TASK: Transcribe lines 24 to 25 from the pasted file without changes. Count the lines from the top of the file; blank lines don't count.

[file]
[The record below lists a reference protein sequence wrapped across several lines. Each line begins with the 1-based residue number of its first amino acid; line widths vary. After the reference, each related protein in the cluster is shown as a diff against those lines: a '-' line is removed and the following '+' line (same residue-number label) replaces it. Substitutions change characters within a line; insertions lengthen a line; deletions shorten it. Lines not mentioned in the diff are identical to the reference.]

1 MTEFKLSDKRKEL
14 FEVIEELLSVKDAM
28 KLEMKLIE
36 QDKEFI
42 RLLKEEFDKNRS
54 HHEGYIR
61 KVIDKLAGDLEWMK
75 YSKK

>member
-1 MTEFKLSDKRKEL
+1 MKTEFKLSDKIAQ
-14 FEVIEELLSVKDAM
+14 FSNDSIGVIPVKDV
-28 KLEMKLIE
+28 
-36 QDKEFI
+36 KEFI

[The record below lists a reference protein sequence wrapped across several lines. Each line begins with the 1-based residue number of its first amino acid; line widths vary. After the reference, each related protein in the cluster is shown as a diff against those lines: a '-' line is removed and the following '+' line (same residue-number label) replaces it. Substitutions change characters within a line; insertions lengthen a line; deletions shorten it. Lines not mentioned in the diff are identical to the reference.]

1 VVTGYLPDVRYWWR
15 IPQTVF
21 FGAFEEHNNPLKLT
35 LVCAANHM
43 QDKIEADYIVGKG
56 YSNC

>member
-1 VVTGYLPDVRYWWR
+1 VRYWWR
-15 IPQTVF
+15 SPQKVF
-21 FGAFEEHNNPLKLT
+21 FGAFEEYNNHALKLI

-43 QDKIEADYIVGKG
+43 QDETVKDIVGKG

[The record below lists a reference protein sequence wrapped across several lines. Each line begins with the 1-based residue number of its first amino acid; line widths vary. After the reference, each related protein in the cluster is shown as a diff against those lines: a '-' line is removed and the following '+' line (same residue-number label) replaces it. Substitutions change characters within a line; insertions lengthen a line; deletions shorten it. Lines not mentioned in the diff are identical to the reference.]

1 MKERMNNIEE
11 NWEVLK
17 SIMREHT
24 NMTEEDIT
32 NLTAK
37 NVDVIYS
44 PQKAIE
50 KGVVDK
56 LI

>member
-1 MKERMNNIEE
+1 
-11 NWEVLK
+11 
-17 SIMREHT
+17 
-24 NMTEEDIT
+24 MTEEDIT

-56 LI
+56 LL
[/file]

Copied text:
43 QDKIEADYIVGKG
56 YSNC